How could we improve the health of DSPs? Taking a page from other workforce investment efforts and suggest workplace wellness programs. There is a strong business case for offering workplace wellness programs. Health promotion programs for employees improve their health, reduce sick days, and lower health care costs. In fact, for every dollar spent on workplace wellness programs, employers can save up to $6. Another advantage is that workplace wellness programs improve employee morale and loyalty to the company, which can only improve retention and job performance.
That is very interesting, you might be thinking, but it will be hard to convince DD service providers to invest in workplace wellness programs for DSPs. Not because they don't care about their employees, they do. But the unfortunate truth is that the high turnover rate among DSPs is an investment disincentive. The other serious flaw in this idea is that it is simply not feasible for the DSP to get paid while they are engaged in the health promotion program and not engaged in providing billable care to adults with DD. The profit loss margin in DD services will not allow it.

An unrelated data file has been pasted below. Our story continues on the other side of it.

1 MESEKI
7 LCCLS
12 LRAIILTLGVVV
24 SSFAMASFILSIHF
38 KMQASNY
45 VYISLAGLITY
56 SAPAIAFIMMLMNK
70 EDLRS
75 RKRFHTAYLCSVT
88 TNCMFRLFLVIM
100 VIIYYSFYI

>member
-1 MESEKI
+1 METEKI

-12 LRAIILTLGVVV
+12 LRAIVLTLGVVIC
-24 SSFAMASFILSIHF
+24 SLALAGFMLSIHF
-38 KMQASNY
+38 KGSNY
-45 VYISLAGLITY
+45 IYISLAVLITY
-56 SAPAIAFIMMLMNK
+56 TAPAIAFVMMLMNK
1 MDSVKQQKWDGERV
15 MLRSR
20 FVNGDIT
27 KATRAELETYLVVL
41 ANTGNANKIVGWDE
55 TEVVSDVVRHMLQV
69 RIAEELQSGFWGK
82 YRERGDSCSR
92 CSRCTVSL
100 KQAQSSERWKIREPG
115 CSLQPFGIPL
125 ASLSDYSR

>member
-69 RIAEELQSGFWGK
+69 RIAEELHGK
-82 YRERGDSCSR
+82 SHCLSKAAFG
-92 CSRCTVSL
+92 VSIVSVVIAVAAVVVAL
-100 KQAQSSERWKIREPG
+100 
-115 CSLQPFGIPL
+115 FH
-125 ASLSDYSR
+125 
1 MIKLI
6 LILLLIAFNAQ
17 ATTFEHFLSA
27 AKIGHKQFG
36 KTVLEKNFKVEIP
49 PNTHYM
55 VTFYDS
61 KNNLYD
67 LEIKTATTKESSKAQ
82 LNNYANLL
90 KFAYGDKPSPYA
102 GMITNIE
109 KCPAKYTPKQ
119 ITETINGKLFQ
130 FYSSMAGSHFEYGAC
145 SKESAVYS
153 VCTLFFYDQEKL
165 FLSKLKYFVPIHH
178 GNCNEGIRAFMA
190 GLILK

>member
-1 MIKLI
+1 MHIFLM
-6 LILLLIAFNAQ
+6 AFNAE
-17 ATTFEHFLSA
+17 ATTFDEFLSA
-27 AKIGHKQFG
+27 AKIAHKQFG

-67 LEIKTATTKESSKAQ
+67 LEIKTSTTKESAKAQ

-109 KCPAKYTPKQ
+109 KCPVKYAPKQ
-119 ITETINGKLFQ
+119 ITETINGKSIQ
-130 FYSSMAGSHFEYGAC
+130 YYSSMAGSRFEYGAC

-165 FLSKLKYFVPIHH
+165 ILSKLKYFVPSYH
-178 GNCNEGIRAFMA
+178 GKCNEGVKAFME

The health promotion needs of DSPs are not so different from the health promotion needs of adults with DD. Workplace wellness programs are not so different from health promotion programs developed for adults with DD. They basically address health literacy, health behaviors, and work environment. We wondered whether health promotion programs could be offered to adults with DD and to their direct support staff together. That way, the DSP could still bill for their time engaged in the program.